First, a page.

A prehistoric stone panel said to be the "most important in Europe" is being unearthed for the first time in 50 years - next to a housing estate in Clydebank.
The Cochno Stone, which dates to 3,000BC and is described as one of the best examples of Neolithic or Bronze Age cup and ring markings in Europe, is being fully excavated for the first time since being buried in 1965 to protect it from vandalism.
The stone lies on land next to a housing estate near Faifley in West Dunbartonshire.
Archaeologists will use 3D-imaging technology to make a detailed digital record of the site on excavation and hope this will provide more information on the stone's history, purpose and the people who created it about 5,000 years ago.
Dr Kenny Brophy, from Glasgow University, is leading the dig at the site next to Cochno farm. Work started on Monday and is expected to last three weeks.
He said: "This is the biggest and, I would argue, one of the most important Neolithic art panels in Europe.
"The cup and ring marks are extensive but the site just happens to be in the middle of an urban housing scheme in Clydebank.
"It was last fully open to the elements and the public up until 1965. Sadly, as it was neglected it was also being damaged through vandalism and people just traipsing all over it.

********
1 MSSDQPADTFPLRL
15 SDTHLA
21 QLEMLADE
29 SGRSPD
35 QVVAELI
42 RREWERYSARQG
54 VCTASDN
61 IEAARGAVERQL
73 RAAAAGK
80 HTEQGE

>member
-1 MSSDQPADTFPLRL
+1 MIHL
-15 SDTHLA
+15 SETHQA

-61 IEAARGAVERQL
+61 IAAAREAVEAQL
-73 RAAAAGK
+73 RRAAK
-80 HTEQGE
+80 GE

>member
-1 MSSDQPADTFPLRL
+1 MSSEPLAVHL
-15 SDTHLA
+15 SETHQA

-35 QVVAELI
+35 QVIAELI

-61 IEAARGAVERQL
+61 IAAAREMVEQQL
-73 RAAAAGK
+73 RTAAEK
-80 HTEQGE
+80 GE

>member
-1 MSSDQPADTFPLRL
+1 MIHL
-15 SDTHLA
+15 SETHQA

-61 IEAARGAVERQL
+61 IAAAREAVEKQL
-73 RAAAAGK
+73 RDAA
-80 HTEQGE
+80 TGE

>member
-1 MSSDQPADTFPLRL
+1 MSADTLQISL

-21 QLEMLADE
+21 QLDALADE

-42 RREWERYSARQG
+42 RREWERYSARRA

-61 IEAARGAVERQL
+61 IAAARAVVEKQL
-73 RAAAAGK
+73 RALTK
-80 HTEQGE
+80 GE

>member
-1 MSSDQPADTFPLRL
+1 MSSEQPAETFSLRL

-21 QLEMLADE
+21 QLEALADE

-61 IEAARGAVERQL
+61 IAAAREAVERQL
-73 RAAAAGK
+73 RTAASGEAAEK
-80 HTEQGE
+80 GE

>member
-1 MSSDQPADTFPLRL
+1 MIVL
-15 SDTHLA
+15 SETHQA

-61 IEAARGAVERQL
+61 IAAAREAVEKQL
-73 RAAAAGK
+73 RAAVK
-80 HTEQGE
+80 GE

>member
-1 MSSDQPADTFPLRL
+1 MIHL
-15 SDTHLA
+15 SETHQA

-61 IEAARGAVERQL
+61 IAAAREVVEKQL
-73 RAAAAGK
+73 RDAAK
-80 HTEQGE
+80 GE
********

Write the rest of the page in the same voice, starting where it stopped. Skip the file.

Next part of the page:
"Renowned archaeologist Ludovic Maclellan Mann, with a team of experts, decided the best way to preserve it was to cover it over to protect it from further damage. It has lain there ever since."
A trial excavation last year indicated modern graffiti is "probably extensive" over the stone's surface.
The joint project between the university's archaeology department and the Factum Foundation for Digital Technology in Conservation aims to gather high-resolution data of the stone's surface before reburying it.
The foundation then hopes to produce a lifesize copy of the 8m by 13m stone using the recorded digital data and historical sources, including the graffiti as well as prehistoric surface.
The foundation's Ferdinand Saumarez Smith said: "Factum Foundation captured the world's attention through its 3D scanning work that led to the discovery of evidence of a new chamber in the tomb of Tutankhamun.
"With the Cochno Stone, we are going to use similar recording methods to bring the world's attention to Scotland's equally important, mysterious and beautiful heritage.
"We are going to show how digital technology can be used to resurrect this lost monument and give it back to the people it belongs to, because we believe that if we trust people, they will look after it."
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